Yeah, I just got to the part in Seventeen where Dicey spells that out, where she realizes she's having the same effect on him that his mother did. Ouch.

(One of the biggest reasons I wanted to have at least two kids (once we had one) was as insurance against my being a crappy parent. (This seems to horrify people who grew up in highly functional homes.) Because I can totally trace major ways in which my sister and I have bonded to parallel ways in which my parents are, let's say, imperfect. I do wonder sometimes whether families that are more functional don't need the siblings to bond quite as heavily — they can, but they don't need to, and so don't necessarily do so quite as often — D's parents, for example, are amazing, and their kids don't seem to be super close. But anyway, I get, a little, why the very disruption of their family bound them so tightly together.)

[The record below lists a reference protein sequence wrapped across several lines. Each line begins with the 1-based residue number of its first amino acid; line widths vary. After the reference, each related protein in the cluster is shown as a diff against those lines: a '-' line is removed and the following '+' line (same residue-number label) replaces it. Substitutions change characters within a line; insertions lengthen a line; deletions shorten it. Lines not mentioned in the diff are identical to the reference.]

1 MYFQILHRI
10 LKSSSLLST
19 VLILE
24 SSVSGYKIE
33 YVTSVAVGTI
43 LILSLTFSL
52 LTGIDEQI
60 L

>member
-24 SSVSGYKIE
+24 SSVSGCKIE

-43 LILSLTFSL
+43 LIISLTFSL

This is interesting! I think it can go either way; I've read accounts where children failed to bond and attributed it to their abuse. Here's an example that came to mind: "My childhood and adolescence were constant warfare, which I normally lost, years of perpetual frustration, failure and powerlessness. My mother, a vague and ill-defined character, had no power (or desire?) to intervene, and indeed, though she lived well into the 1970s I barely remember her. I have one sister six years younger than me. As so often in dysfunctional families, we were never companions in adversity—our job was self-preservation. I last saw her for a couple of hours in 1977, after a 20 year hiatus, and we have not communicated since. I do not know if she is alive." http://www.cloudingcounties.co.za/wp-content/uploads/2016/07/Brightness2.1.pdf